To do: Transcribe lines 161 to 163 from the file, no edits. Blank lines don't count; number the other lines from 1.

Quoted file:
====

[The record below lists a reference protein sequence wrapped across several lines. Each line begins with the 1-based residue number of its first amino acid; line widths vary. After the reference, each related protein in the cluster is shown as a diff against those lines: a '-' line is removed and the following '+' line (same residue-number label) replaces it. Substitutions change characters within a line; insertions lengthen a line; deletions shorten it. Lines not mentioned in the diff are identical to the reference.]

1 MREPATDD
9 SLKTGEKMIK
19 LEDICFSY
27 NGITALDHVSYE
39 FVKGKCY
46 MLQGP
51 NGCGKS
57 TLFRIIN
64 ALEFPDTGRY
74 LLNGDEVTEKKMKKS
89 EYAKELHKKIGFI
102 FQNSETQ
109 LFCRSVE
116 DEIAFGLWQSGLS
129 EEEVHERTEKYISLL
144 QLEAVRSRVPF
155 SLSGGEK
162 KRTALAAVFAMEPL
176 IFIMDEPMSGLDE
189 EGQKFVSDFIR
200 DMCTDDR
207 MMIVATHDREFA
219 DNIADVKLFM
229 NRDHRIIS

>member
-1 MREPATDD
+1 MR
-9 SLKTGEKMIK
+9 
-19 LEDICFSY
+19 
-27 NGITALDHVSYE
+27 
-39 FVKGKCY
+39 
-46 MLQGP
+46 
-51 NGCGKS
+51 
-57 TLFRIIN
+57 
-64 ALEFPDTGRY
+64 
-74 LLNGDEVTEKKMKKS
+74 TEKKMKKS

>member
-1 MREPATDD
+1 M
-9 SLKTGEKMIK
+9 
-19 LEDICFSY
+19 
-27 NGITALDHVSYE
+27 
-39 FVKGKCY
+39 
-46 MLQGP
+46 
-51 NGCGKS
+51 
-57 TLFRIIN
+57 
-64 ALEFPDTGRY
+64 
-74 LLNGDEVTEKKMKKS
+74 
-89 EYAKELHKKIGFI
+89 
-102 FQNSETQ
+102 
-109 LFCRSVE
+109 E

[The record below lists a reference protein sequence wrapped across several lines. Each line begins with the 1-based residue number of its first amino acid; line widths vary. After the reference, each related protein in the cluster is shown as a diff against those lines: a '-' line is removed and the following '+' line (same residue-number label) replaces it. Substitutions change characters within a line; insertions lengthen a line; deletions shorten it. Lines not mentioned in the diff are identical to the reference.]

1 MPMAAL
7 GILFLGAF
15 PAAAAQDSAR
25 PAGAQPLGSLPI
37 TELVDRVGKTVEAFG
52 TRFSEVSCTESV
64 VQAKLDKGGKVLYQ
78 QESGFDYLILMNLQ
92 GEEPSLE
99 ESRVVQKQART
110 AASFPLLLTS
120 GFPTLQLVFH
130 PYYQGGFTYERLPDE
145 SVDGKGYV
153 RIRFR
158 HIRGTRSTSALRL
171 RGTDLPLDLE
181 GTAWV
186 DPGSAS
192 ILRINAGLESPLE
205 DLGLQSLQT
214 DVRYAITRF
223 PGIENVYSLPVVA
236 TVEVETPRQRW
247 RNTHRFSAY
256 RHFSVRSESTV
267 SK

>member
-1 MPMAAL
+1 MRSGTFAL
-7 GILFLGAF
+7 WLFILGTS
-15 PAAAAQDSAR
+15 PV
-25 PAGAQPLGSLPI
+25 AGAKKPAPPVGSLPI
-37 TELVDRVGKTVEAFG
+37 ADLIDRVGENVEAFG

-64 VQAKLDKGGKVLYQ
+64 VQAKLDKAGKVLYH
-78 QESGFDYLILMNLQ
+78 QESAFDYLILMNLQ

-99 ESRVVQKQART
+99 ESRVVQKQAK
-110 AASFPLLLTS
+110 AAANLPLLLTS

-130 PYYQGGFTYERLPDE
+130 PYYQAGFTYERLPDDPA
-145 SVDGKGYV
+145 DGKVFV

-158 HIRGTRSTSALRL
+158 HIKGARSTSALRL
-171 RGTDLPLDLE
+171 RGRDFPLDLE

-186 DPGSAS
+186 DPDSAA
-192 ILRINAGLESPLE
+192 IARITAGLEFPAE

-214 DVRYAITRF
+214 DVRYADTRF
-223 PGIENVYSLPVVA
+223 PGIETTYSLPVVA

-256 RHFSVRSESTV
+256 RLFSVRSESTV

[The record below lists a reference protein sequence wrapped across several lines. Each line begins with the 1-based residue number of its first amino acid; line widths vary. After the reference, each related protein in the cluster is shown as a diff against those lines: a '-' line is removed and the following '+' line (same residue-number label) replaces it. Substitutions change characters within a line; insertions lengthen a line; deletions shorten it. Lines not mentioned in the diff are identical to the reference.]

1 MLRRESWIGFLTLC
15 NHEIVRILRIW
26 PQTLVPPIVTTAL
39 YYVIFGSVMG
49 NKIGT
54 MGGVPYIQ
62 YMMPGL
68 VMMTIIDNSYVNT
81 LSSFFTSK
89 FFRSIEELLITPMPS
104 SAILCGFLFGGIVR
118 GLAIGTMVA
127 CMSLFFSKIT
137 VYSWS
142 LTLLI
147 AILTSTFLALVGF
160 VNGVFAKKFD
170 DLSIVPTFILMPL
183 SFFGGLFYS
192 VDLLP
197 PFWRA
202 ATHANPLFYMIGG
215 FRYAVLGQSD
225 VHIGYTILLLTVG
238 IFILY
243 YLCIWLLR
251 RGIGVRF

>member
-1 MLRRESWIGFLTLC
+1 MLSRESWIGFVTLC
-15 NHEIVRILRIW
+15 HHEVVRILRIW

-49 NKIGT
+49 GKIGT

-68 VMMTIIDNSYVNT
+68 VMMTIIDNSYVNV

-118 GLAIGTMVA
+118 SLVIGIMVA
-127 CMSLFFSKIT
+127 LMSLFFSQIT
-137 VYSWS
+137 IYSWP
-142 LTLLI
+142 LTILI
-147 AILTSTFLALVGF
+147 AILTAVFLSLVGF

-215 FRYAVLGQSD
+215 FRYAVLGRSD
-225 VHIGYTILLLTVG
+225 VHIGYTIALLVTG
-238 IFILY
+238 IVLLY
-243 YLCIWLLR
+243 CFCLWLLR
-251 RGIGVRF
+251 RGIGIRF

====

202 ATHANPLFYMIGG
215 FRYAVLGQSD
225 VHIGYTILLLTVG